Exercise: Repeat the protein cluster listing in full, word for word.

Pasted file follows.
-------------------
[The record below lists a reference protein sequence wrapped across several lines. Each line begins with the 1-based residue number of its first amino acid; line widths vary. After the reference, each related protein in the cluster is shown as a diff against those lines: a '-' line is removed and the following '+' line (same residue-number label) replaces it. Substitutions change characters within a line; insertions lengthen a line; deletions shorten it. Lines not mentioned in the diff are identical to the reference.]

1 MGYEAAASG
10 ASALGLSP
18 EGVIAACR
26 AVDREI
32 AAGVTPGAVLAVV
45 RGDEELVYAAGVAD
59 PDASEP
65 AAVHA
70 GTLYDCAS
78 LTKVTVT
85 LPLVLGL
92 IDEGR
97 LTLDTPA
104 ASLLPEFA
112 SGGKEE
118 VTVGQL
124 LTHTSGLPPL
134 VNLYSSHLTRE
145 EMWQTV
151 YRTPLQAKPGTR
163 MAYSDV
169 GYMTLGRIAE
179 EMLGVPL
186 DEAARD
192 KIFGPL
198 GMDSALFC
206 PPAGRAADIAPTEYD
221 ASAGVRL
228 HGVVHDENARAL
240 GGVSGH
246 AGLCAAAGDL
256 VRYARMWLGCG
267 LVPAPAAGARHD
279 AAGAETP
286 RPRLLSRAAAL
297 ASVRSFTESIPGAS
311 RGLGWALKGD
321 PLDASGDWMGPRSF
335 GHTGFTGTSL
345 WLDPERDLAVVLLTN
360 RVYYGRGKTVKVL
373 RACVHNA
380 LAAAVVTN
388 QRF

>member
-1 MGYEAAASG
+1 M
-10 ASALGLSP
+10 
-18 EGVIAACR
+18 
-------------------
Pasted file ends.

[The record below lists a reference protein sequence wrapped across several lines. Each line begins with the 1-based residue number of its first amino acid; line widths vary. After the reference, each related protein in the cluster is shown as a diff against those lines: a '-' line is removed and the following '+' line (same residue-number label) replaces it. Substitutions change characters within a line; insertions lengthen a line; deletions shorten it. Lines not mentioned in the diff are identical to the reference.]

1 MGYEAAASG
10 ASALGLSP
18 EGVIAACR
26 AVDREI
32 AAGVTPGAVLAVV
45 RGDEELVYAAGVAD
59 PDASEP
65 AAVHA
70 GTLYDCAS
78 LTKVTVT
85 LPLVLGL
92 IDEGR
97 LTLDTPA
104 ASLLPEFA
112 SGGKEE
118 VTVGQL
124 LTHTSGLPPL
134 VNLYSSHLTRE
145 EMWQTV
151 YRTPLQAKPGTR
163 MAYSDV
169 GYMTLGRIAE
179 EMLGVPL
186 DEAARD
192 KIFGPL
198 GMDSALFC
206 PPAGRAADIAPTEYD
221 ASAGVRL
228 HGVVHDENARAL
240 GGVSGH
246 AGLCAAAGDL
256 VRYARMWLGCG
267 LVPAPAAGARHD
279 AAGAETP
286 RPRLLSRAAAL
297 ASVRSFTESIPGAS
311 RGLGWALKGD
321 PLDASGDWMGPRSF
335 GHTGFTGTSL
345 WLDPERDLAVVLLTN
360 RVYYGRGKTVKVL
373 RACVHNA
380 LAAAVVTN
388 QRF

>member
-1 MGYEAAASG
+1 M
-10 ASALGLSP
+10 
-18 EGVIAACR
+18 